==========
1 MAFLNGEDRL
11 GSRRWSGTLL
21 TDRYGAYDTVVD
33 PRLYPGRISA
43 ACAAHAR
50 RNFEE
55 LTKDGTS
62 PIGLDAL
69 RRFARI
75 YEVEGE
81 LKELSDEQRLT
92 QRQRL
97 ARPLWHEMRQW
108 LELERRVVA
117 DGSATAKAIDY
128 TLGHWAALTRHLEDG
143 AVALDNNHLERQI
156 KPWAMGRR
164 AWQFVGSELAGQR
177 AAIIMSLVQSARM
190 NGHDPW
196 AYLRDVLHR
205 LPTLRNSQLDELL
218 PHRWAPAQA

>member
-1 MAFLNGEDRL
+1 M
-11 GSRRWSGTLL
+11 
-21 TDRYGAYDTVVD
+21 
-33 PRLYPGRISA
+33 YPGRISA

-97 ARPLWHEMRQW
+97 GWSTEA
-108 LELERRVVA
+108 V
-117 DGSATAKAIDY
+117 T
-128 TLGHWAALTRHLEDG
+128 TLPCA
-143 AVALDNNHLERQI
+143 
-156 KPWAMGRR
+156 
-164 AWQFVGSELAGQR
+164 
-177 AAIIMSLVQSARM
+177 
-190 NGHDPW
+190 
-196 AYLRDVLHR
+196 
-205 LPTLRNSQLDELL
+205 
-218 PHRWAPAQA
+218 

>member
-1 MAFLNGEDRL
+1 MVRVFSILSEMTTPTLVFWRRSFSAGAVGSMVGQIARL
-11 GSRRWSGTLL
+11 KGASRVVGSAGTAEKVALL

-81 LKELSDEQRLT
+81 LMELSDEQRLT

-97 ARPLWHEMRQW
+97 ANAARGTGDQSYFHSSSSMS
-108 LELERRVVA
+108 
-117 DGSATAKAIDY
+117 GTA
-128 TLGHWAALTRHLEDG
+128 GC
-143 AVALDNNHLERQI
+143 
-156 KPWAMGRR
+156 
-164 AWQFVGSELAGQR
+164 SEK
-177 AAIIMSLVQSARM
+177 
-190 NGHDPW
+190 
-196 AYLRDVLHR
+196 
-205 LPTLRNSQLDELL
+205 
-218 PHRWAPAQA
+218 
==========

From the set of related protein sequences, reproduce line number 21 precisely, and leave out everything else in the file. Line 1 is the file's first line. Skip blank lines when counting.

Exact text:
190 NGHDPW